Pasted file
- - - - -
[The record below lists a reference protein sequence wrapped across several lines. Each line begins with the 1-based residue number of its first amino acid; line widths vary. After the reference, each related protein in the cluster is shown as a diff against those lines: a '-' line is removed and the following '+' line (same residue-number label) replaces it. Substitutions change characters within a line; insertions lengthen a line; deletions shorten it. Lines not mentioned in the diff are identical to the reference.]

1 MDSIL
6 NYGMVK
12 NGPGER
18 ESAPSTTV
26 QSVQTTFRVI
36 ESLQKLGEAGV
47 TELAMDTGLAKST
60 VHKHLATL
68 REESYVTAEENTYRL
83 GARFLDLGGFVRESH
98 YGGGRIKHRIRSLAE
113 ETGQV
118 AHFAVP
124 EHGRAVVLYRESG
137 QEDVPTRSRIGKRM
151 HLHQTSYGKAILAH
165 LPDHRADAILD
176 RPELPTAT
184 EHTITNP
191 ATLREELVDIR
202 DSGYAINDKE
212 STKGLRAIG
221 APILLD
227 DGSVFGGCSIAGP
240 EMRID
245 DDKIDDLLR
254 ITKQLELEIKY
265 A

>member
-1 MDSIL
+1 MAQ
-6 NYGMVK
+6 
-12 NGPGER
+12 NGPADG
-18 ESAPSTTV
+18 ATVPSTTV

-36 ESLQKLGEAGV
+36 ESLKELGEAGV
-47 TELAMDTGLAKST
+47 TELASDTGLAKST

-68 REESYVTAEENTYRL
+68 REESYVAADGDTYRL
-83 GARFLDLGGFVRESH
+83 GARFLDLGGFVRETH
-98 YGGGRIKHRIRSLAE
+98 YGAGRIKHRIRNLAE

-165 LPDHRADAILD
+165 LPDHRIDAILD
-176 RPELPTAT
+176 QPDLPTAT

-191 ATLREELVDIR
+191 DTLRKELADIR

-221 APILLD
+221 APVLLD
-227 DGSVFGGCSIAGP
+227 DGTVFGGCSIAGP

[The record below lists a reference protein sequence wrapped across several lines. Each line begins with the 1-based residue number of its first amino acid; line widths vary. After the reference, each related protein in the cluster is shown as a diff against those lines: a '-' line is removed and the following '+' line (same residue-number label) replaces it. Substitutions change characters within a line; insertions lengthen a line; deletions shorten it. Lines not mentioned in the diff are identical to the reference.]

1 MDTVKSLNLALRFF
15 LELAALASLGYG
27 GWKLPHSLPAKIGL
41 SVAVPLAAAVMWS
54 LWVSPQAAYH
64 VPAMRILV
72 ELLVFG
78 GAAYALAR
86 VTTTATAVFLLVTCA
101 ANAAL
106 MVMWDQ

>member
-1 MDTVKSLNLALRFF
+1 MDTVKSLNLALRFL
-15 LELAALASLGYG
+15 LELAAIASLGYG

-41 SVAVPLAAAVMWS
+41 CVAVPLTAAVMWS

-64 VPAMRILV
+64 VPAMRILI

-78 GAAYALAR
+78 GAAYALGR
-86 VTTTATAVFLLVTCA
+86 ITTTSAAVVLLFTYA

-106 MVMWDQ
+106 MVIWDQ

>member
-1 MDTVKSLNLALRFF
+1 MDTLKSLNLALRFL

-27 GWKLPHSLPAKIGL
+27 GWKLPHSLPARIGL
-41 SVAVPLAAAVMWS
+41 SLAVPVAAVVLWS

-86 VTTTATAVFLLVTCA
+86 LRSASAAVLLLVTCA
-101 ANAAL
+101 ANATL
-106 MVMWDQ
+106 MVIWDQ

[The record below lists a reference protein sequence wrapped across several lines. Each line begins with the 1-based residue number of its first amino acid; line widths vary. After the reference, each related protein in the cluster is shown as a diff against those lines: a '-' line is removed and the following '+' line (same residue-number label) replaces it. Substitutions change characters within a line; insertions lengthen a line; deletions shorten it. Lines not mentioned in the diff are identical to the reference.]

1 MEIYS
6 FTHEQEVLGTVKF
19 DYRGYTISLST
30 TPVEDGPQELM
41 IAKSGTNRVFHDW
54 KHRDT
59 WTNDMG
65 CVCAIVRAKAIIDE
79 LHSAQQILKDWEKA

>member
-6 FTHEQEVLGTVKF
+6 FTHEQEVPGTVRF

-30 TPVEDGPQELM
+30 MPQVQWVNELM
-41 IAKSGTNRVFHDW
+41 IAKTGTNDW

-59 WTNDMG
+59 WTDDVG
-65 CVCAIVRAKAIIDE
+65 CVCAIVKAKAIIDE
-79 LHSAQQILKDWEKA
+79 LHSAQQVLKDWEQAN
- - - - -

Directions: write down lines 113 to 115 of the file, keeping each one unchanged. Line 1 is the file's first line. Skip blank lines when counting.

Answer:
+30 MPQVQWVNELM
-41 IAKSGTNRVFHDW
+41 IAKTGTNDW